Learning character components is a new thing.  It’s not really taught completely in school in Taiwan.  It’s taught a bit in China I think.  It’s mentioned in research papers.  People do it kind of automatically but the system for teaching components isn’t agreed upon in Taiwan.  China apparently has made lots of progress on that front.


You would not believe the state my classroom is in.  It is not befitting a Montessori classroom.  Or the state of the house.  Or my sense of loss of routine because I’ve got too many things going on.  On top of that, our water heater is leaking madly!  And now I have to do some research and get a plumber to replace it.

AND everyone got sick the last 2 weeks.

I also have a few posts I want to write but I’ve been postponing because it takes some time.


Wow, writing it down makes it seem not as bad.  I’m off to finish my album.



Learning math facts: Reflex Math app review

Reflex MathLast month, I got really into wanting to find out how children learn/remember.  The impetus was wondering if Anki would help Thumper learn her addition facts.   Anki is a program that many people use to learn a second language.  It’s basically a flashcard system.  But it shows you the flashcard based on spaced repetition.  Cards you deem as easy to recall won’t be shown to you as often as cards whose content you haven’t mastered.  That got me to wondering about spaced learning so I borrowed a huge stack of books.  I managed to read about 2 books out of the 10 I borrowed.  One was How We Learn.  Another was on children and memory.  I shall put in a review about what I learned later.

In researching Anki, I came across a website which reviewed the use of Anki specifically for 4th graders and up in learning their math facts.  The author found some issues with the app.  One reason I remember was because children can’t quite tell you whether or not they know or not know a concept.  Another was that it was hard to scale/implement for a classroom of children.  They recommended Reflex Math instead.  Since the app has a 14 day trial period, I decided to check it out.

The short verdict is:  I LOVE IT.  

Relay Math is an iPad game where children answer math facts until their answer time is fast enough to be considered a “reflex”.  There are 2 modes in the app, addition/subtraction and multiplication/division.  In each mode, the child starts with two games and can unlock additional games after a certain number of days has passed.  One game has the child answer math fact questions so that the ninja can hop on successively higher wooden branches, dodging birds and what not.  The game starts with some assessment of your knowledge and reflex time.  The problems progress with higher and higher numbers.  So for example, maybe for multiplication it tests you on adding 1 to a number or adding 10 to a number first.  After awhile, it also teaches you about the fact families (5+2=7, 7-2=5, 7-5=2).   You’re shown facts to solve based on what you know or don’t know.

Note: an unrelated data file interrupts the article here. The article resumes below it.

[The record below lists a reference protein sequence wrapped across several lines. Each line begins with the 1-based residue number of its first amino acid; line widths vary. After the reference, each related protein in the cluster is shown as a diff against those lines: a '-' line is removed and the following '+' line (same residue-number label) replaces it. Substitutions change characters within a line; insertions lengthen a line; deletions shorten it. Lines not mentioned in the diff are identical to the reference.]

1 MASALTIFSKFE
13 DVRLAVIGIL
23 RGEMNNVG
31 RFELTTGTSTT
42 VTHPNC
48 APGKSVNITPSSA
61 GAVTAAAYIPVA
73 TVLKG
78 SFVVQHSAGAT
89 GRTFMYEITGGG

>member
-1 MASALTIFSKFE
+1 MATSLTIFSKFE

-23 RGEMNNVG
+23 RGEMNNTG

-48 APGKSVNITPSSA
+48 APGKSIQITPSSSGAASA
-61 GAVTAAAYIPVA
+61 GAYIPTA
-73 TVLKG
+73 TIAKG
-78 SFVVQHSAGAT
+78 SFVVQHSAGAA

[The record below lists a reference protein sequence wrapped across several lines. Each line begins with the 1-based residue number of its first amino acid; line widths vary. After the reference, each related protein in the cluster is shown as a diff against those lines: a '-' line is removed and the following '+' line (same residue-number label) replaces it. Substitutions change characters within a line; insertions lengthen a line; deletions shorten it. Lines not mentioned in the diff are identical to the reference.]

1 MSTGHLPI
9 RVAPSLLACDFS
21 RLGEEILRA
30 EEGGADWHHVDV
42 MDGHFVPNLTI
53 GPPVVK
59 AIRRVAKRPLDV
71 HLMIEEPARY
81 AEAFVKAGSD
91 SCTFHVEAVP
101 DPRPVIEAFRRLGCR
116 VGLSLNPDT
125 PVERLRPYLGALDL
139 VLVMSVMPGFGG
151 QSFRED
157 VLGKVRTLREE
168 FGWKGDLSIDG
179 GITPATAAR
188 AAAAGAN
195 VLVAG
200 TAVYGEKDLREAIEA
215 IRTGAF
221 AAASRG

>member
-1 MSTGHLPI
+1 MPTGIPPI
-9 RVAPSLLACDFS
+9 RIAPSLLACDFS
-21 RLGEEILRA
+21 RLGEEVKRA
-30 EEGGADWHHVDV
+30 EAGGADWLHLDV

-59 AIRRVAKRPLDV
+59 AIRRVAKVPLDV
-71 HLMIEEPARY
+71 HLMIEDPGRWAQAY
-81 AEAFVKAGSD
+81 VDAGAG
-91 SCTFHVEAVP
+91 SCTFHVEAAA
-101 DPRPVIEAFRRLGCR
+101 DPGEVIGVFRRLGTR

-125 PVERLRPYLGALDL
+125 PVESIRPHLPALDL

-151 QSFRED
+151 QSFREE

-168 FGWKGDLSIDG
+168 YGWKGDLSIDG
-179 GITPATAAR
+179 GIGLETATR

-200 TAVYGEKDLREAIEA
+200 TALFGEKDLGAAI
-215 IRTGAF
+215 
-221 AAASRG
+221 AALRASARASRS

There is a teacher mode so you can see which math facts your child is working on, which one is unassessed, which one they’ve mastered.  You can see the progress they make day to day in graphs and charts.  It has a classroom mode so you can add multiple students.  I created two accounts for Thumper, one for addition/subtraction, one multiplication/division.  There is a timer on the app.  After 45 minutes or an hour it will disallow the child from playing more.  Because the thinking is that more frequent practice is better than playing a long time each day.

Thumper loves the app because it’s a game.  I put in a limit of 20-30 minutes max each time she uses it, in addition to the daily limit imposed by the program.  She likes the fact that there are new games to unlock (she gets bored and likes trying new things) and loves earning tokens to accessorize her avatar.  We don’t allow her to use other games on the iPad, which I think is important as it would otherwise distract her from wanting to use the app.

At $35 per year per child I think it’s a worthwhile and cheap investment.  Given her rate of progression I think we only need it for one year. Continue reading